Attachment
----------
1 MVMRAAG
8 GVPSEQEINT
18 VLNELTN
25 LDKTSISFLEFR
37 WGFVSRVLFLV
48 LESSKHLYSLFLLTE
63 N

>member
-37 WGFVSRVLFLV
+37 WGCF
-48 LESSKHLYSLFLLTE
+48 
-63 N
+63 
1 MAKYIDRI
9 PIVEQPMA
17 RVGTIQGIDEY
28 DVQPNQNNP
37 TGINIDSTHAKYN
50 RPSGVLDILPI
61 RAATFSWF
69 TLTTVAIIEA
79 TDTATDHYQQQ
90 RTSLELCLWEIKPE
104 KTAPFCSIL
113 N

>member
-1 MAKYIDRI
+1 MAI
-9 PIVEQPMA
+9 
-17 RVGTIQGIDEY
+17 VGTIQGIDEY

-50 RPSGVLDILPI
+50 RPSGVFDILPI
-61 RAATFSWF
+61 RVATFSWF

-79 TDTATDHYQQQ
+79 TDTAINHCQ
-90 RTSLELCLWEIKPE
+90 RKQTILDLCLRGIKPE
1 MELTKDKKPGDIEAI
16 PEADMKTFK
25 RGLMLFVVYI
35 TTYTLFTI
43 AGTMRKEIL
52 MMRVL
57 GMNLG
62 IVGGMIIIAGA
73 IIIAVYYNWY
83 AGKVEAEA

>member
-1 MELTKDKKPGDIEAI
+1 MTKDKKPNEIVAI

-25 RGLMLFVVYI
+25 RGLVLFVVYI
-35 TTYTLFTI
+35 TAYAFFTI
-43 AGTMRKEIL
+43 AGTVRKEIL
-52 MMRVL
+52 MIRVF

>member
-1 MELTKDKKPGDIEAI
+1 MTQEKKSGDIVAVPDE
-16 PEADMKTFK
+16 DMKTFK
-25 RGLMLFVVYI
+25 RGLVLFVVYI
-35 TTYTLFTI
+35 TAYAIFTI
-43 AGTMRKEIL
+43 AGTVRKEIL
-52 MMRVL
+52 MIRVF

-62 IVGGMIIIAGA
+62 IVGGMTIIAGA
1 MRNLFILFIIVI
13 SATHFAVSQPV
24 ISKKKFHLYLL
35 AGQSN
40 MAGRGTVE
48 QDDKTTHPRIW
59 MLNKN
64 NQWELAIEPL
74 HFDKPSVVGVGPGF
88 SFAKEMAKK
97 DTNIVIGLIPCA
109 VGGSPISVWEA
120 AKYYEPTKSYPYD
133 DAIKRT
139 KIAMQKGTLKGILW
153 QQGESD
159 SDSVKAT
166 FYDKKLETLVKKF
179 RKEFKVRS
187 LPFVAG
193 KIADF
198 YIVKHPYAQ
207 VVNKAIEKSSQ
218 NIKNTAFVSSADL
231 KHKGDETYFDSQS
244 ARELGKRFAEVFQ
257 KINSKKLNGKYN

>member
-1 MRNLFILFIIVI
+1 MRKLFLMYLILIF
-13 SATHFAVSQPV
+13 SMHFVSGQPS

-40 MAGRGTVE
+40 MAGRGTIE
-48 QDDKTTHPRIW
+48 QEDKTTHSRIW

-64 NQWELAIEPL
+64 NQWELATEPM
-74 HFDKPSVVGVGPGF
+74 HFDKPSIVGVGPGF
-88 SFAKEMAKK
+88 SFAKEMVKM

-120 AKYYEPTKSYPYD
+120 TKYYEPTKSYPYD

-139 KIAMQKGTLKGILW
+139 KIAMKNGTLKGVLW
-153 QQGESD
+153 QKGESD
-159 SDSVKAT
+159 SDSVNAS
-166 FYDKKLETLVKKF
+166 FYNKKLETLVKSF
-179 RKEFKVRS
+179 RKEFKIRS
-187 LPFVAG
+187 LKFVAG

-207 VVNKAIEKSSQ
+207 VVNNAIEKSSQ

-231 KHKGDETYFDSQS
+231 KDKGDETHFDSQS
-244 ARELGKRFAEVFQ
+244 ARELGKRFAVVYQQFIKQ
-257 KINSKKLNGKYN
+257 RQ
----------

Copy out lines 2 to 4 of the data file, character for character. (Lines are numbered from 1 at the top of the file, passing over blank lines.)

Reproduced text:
8 GVPSEQEINT
18 VLNELTN
25 LDKTSISFLEFR